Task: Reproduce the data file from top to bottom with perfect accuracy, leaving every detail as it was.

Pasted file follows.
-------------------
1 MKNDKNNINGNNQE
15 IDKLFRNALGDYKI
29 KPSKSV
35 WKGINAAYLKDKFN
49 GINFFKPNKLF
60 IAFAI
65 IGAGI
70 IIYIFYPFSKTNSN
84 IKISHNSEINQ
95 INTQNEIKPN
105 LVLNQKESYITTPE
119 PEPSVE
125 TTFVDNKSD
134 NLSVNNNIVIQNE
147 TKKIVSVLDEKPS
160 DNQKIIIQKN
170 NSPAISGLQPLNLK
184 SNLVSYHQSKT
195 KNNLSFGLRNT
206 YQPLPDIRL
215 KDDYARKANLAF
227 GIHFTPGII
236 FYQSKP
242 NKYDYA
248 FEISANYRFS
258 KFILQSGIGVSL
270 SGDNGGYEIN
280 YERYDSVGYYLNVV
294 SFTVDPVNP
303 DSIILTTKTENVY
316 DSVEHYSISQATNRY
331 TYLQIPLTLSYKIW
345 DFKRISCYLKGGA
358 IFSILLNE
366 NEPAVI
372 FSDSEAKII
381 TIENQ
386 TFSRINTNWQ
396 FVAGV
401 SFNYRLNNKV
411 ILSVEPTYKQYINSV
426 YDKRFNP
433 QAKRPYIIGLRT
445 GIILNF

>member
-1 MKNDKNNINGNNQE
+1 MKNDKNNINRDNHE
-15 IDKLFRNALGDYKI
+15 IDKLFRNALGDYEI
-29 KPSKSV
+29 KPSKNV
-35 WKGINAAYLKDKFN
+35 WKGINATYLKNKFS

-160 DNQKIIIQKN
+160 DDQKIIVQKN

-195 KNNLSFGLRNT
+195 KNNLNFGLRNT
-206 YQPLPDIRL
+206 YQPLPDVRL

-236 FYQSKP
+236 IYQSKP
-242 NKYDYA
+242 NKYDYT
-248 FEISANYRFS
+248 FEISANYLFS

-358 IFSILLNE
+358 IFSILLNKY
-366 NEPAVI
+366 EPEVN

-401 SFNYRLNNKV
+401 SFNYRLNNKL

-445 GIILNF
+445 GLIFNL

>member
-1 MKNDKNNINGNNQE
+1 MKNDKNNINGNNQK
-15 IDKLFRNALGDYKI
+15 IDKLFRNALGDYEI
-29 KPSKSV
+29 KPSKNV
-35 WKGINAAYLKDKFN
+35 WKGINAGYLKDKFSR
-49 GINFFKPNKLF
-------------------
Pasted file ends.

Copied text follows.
1 MKNDKNNINGNNQE
15 IDKLFRNALGDYKI
29 KPSKSV
35 WKGINAAYLKDKFN
49 GINFFKPNKLF
60 IAFAI
65 IGAGI
70 IIYIFYPFSKTNSN
84 IKISHNSEINQ
95 INTQNEIKPN
105 LVLNQKESYITTPE
119 PEPSVE
125 TTFVDNKSD
134 NLSVNNNIVIQNE
147 TKKIVSVLDEKPS
160 DNQKIIIQKN
170 NSPAISGLQPLNLK
184 SNLVSYHQSKT
195 KNNLSFGLRNT
206 YQPLPDIRL
215 KDDYARKANLAF
227 GIHFTPGII
236 FYQSKP
242 NKYDYA
248 FEISANYRFS
258 KFILQSGIGVSL
270 SGDNGGYEIN
280 YERYDSVGYYLNVV
294 SFTVDPVNP
303 DSIILTTKTENVY
316 DSVEHYSISQATNRY
331 TYLQIPLTLSYKIW
345 DFKRISCYLKGGA
358 IFSILLNE
366 NEPAVI
372 FSDSEAKII
381 TIENQ
386 TFSRINTNWQ
396 FVAGV
401 SFNYRLNNKV
411 ILSVEPTYKQYINSV
426 YDKRFNP
433 QAKRPYIIGLRT
445 GIILNF

>member
-1 MKNDKNNINGNNQE
+1 MKNDKNNINRDNHE
-15 IDKLFRNALGDYKI
+15 IDKLFRNALGDYEI
-29 KPSKSV
+29 KPSKNV
-35 WKGINAAYLKDKFN
+35 WKGINATYLKNKFS

-160 DNQKIIIQKN
+160 DDQKIIVQKN

-195 KNNLSFGLRNT
+195 KNNLNFGLRNT
-206 YQPLPDIRL
+206 YQPLPDVRL

-236 FYQSKP
+236 IYQSKP
-242 NKYDYA
+242 NKYDYT
-248 FEISANYRFS
+248 FEISANYLFS

-358 IFSILLNE
+358 IFSILLNKY
-366 NEPAVI
+366 EPEVN

-401 SFNYRLNNKV
+401 SFNYRLNNKL

-445 GIILNF
+445 GLIFNL

>member
-1 MKNDKNNINGNNQE
+1 MKNDKNNINGNNQK
-15 IDKLFRNALGDYKI
+15 IDKLFRNALGDYEI
-29 KPSKSV
+29 KPSKNV
-35 WKGINAAYLKDKFN
+35 WKGINAGYLKDKFSR
-49 GINFFKPNKLF